The Pommel, Scabbard tooling and Carved Belt Slide all feature horned beasts. A single horn accents the ø's of the Inscription.
The Triple Horn symbol (Óðrørir) is made of three interlocking drinking horns, and represents Odin, the father of Norse gods. The horns are significant in the Norse eddas, and feature prominently in elaborate toasting rituals. In some stories, the horns represent the three draughts of the Odhroerir, a magical mead.
According to the Gylfaginning, there was a god named Kvasir who was created from the saliva of all the other gods, which gave him great power indeed. He was murdered by a pair of dwarvse, who then mixed his blood with honey to create a magical brew, the Odhroerir. Anyone who drank this potion would impart Kvasir's wisdom, and other magical skills, particularly in poetry. The brew, or mead, was kept in a magical cave in a far-away mountain, guarded by a giant named Suttung, who wanted to keep it all for himself. Odin, however, learned of the mead, and immediately decided he had to have it. He disguised himself as a farmhand called Bolverk, and went to work plowing fields for Suttung's brother in exchange for a drink of the mead.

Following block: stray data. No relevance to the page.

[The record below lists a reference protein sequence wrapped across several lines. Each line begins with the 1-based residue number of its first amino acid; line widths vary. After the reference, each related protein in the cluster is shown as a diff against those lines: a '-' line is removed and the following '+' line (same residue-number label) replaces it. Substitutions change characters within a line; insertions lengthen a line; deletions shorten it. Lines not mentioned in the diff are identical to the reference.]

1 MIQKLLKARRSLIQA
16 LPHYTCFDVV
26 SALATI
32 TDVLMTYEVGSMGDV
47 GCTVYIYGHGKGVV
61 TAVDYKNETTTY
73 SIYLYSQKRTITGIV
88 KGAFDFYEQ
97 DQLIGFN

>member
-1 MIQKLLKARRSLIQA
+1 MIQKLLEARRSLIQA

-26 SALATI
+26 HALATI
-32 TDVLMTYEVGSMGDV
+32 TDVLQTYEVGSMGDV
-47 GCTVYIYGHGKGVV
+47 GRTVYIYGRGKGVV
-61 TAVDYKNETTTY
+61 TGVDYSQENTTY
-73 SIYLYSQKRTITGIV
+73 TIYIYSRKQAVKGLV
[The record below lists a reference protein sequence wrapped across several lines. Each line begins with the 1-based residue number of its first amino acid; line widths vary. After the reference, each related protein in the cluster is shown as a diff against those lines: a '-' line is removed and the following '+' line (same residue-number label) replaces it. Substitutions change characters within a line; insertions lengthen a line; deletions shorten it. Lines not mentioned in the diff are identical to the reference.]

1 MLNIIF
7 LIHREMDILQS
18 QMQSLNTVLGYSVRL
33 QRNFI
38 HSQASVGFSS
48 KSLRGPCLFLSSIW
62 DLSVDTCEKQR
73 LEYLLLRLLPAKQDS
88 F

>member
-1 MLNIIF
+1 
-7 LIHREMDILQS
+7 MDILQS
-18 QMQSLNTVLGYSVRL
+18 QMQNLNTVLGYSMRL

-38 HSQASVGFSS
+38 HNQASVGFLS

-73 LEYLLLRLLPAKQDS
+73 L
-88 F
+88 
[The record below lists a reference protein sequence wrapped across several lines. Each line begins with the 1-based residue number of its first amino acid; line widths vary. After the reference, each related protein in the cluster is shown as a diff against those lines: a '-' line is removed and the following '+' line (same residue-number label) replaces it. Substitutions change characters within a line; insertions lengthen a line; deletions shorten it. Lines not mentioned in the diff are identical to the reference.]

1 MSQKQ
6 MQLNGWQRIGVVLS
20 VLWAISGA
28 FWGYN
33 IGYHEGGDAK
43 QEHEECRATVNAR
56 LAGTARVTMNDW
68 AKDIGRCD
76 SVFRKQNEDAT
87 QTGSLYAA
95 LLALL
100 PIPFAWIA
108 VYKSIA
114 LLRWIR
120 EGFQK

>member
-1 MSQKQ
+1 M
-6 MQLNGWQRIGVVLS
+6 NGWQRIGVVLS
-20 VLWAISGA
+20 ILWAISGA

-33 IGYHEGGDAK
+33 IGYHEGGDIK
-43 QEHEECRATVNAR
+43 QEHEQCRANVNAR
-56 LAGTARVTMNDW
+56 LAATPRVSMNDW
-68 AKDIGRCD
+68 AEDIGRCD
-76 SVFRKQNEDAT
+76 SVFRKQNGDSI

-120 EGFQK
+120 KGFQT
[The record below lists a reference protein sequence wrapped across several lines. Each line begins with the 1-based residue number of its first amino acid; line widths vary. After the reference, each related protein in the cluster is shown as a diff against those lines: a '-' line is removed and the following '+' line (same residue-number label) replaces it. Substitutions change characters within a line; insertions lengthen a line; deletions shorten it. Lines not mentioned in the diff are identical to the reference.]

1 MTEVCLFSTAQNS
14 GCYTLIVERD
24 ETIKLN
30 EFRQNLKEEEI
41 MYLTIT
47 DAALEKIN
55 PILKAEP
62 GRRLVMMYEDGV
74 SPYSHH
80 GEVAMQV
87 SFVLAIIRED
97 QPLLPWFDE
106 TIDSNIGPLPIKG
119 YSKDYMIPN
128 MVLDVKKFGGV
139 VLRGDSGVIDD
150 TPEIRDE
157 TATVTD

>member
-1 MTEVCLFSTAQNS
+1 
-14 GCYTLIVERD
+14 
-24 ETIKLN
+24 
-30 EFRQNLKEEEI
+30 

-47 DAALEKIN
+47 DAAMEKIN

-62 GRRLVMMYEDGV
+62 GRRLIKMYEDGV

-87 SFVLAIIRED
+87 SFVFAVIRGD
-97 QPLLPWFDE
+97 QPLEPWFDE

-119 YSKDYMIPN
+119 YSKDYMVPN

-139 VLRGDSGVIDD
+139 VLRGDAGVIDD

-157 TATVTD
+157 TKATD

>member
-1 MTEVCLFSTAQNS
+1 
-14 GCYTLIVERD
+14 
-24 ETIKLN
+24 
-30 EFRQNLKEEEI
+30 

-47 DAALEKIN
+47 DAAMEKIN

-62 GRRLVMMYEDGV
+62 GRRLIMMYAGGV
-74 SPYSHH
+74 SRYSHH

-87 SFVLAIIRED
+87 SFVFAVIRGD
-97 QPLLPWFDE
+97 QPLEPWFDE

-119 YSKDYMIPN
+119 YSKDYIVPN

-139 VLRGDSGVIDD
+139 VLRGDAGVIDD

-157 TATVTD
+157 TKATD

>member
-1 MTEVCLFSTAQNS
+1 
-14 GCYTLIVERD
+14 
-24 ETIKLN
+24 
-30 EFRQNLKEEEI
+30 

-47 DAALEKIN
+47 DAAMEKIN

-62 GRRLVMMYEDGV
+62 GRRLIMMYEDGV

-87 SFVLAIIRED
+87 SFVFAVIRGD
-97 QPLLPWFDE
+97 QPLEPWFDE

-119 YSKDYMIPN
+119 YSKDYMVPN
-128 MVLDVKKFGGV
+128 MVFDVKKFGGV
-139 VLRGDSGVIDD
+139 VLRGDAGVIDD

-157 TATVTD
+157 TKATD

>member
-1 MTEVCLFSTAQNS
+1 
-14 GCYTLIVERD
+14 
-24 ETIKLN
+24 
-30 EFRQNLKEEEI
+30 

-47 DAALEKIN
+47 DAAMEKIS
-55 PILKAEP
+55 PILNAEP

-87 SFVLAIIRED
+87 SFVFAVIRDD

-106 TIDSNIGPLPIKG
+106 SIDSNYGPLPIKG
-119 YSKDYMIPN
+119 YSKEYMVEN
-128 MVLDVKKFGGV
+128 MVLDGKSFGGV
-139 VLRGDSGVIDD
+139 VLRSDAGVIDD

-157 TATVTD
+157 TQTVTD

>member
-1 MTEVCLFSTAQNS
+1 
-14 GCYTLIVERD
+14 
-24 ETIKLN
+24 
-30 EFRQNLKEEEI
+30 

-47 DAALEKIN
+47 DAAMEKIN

For three nights, Odin managed to take a drink of the magical brew Odhroerir, and the three horns in the symbol represent these three drinks.
For today's Norse pagans, while the horns themselves are certainly phallic, the horns also represent a chalice or cup, which also associates them with the Feminine aspects of the Divine.
Copyright © 2008 - 2013 Fable Blades. All rights reserved. All images and designs are the property of Fable Blades and may not be reproduced without permission.
Australian Business Number: 99 529 030 229